Virginia Regulatory Town Hall
Department of Social Services
State Board of Social Services
Minimum Standards for Licensed Private Child-Placing Agencies [22 VAC 40 ‑ 131]
Action Adopt new standards for licensed private child-placing agencies.
Stage Proposed
Comment Period Ended on 4/1/2011
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4/1/11  4:17 pm
Commenter: Mandi Campbell, Liberty Center for Law and Policy

Religious Exemption Requested
Multiple states have passed statutes that prohibit same-sex adoption, as legislators have recognized the harms children face being placed with homosexual parents. The Commonwealth of Virginia has a compelling interest in protecting the children that are currently in its care. The interest of all children is best served when they are placed with a mother and father. Human socialization requires the understanding of relationships between men and women, husbands and wives, fathers and mothers. Homosexual relationships are inherently fatherless or motherless.
Additionally, the state has a compelling interest in ensuring children are not placed with persons that are more likely to develop and based on multiple studies, have an increased rate of depression, substance abuse and suicide, persons that the Center for Disease Control has stated are fifty times more likely to contract HIV-AIDS, and persons who have a shortened life expectancy, all of which apply to individuals engaged in homosexual behaviors. The lifestyle of the homosexual is truly risky and can cause serious medical complications.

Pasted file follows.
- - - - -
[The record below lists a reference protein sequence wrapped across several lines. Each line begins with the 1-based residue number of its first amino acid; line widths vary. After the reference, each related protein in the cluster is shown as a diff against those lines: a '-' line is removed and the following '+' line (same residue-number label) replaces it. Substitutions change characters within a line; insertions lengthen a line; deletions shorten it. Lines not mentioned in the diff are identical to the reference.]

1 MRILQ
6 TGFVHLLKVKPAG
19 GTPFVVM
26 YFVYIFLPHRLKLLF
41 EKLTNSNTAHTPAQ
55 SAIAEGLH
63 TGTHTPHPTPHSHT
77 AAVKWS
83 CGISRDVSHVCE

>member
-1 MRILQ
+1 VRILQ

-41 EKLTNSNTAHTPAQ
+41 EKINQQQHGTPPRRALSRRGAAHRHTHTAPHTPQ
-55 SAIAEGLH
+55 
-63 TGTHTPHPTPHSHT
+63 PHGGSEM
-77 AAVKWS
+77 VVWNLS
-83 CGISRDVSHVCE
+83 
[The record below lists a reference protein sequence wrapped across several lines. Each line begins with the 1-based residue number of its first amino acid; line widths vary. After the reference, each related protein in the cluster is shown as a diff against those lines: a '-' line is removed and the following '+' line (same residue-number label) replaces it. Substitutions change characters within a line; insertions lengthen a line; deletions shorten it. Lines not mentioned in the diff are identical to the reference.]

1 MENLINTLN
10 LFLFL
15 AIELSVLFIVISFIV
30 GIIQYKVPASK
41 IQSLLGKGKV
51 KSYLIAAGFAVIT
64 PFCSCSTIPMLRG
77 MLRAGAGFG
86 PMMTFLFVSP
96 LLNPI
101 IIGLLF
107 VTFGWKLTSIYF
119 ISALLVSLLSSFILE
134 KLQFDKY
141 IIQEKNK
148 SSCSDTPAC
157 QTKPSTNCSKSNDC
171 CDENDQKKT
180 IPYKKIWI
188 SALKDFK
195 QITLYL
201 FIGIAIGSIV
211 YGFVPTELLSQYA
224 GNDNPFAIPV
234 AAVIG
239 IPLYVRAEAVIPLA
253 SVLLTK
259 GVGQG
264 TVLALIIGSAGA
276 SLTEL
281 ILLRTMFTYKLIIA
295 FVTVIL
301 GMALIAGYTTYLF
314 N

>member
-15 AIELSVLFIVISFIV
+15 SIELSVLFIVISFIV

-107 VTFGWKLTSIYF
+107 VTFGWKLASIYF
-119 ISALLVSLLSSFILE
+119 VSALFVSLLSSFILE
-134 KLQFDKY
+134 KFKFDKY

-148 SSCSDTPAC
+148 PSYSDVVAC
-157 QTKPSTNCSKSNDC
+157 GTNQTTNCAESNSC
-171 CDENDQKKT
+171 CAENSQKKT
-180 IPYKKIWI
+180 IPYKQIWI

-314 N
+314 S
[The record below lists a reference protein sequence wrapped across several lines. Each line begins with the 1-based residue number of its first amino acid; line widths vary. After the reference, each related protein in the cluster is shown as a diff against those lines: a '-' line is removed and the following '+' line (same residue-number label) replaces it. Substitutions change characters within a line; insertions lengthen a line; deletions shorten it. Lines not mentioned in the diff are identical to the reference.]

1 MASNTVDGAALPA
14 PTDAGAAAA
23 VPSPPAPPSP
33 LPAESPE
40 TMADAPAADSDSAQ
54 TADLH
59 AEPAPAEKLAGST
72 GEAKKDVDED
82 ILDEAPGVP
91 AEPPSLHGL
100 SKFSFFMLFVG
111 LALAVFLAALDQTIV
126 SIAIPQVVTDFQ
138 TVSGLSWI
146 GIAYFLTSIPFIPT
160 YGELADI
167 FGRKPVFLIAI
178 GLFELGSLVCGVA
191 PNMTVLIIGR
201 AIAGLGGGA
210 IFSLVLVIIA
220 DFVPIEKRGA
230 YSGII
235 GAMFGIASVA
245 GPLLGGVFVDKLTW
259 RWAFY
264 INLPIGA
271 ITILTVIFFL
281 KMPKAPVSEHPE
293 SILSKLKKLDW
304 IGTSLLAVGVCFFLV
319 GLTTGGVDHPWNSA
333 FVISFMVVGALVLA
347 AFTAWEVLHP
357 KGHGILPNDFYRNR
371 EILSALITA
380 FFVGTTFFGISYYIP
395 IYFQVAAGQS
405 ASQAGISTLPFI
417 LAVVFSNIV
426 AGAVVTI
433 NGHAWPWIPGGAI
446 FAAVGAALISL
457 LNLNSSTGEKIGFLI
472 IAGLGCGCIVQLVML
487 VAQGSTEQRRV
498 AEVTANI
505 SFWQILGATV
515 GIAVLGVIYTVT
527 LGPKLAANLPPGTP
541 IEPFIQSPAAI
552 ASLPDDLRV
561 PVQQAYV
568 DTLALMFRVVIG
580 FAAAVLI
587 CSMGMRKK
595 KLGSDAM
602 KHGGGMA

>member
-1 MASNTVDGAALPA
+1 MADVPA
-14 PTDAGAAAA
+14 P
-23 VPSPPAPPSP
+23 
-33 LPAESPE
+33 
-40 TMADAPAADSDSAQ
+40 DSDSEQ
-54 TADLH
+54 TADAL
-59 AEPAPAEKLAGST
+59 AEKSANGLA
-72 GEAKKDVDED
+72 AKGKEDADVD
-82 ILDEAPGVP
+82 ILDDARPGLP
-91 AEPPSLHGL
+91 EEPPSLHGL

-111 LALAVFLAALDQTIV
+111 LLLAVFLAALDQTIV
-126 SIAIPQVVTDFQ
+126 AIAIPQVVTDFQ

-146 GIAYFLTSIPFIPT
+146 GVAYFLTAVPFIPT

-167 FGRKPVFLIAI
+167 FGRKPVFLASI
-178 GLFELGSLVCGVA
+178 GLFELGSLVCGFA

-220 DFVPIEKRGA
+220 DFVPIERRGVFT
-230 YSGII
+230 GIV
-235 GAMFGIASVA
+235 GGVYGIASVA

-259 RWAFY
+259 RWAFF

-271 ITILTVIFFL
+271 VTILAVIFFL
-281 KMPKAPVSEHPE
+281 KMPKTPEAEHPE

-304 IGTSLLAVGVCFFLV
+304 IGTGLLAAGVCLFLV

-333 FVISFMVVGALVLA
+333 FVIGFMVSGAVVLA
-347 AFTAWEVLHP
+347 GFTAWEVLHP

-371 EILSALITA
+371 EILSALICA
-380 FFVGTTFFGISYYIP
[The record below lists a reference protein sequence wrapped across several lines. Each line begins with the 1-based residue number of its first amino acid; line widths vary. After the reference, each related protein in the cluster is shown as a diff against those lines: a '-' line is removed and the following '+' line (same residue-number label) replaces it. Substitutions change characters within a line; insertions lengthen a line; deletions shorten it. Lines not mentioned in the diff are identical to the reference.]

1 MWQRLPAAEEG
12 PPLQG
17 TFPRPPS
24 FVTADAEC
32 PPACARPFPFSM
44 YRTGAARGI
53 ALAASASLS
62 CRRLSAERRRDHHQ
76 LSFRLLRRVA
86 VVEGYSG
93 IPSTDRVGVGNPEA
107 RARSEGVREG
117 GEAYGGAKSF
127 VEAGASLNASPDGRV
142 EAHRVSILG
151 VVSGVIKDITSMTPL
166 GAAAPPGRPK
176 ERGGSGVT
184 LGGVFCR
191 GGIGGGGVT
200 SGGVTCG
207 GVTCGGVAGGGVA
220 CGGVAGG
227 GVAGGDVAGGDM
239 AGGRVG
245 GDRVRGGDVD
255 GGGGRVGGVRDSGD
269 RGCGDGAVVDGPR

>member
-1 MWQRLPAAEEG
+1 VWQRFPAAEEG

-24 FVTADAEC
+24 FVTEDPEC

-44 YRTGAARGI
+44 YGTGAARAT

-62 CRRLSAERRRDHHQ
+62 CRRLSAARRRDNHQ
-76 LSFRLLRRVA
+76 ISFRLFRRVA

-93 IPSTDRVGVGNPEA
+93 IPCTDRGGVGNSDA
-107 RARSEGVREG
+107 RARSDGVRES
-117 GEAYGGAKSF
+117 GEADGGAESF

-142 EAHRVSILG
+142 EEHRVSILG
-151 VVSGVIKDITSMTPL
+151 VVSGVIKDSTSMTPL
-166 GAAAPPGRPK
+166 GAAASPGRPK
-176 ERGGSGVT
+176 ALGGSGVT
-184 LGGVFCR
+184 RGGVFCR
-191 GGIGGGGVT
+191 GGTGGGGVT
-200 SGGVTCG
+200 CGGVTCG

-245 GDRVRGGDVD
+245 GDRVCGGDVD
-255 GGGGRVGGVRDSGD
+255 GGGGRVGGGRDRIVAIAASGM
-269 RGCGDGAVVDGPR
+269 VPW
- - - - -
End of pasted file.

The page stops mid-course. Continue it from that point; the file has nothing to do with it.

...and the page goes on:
However, whether or not homosexuals are fit parents, private adoption agencies, especially those that are religiously based, should have the discretion to refuse to place children with homosexuals and same-sex couples. Requiring religious persons, who believe that engaging in homosexual acts is a sin, to place children in homes where homosexuality is practiced is unconscionable.
Statistically, religious persons and entities are some of the most benevolent in the world, even running adoption agencies, both nationally and internationally. Just last year, one religious entity, the Catholic Charities of the Archdiocese of Washington, was forced to shut down its foster care and public adoption program when D.C.’s lawmakers refused to grant a religious exemption for entities like the Catholic Charities, whose doctrine prohibited them from placing children with homosexuals and same-sex couples.
If this non-discrimination law is passed as written, sectarian institutions that provide adoption services will be forced to close their doors or compromise their values, as, in the proposal, there is no religious exemption to the requirement that entities not discriminate based on sexual orientation.
CommentID: 16698